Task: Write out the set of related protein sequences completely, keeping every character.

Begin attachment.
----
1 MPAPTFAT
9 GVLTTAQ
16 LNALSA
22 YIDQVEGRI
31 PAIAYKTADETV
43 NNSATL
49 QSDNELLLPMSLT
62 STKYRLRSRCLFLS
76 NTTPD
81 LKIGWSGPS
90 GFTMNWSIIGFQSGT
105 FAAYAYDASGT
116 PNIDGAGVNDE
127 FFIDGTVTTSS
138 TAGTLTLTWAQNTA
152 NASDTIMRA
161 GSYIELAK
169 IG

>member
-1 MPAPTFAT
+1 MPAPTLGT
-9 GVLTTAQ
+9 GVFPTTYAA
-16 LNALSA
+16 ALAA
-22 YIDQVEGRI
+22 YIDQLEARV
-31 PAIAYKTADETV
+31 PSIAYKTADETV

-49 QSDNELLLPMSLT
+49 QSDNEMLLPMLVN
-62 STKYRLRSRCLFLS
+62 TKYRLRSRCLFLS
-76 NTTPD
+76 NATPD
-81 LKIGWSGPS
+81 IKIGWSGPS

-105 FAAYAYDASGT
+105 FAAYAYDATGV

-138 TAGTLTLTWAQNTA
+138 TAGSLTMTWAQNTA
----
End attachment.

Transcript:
1 MPAPTFAT
9 GVLTTAQ
16 LNALSA
22 YIDQVEGRI
31 PAIAYKTADETV
43 NNSATL
49 QSDNELLLPMSLT
62 STKYRLRSRCLFLS
76 NTTPD
81 LKIGWSGPS
90 GFTMNWSIIGFQSGT
105 FAAYAYDASGT
116 PNIDGAGVNDE
127 FFIDGTVTTSS
138 TAGTLTLTWAQNTA
152 NASDTIMRA
161 GSYIELAK
169 IG

>member
-1 MPAPTFAT
+1 MPAPTLGT
-9 GVLTTAQ
+9 GVFPTTYAA
-16 LNALSA
+16 ALAA
-22 YIDQVEGRI
+22 YIDQLEARV
-31 PAIAYKTADETV
+31 PSIAYKTADETV

-49 QSDNELLLPMSLT
+49 QSDNEMLLPMLVN
-62 STKYRLRSRCLFLS
+62 TKYRLRSRCLFLS
-76 NTTPD
+76 NATPD
-81 LKIGWSGPS
+81 IKIGWSGPS

-105 FAAYAYDASGT
+105 FAAYAYDATGV

-138 TAGTLTLTWAQNTA
+138 TAGSLTMTWAQNTA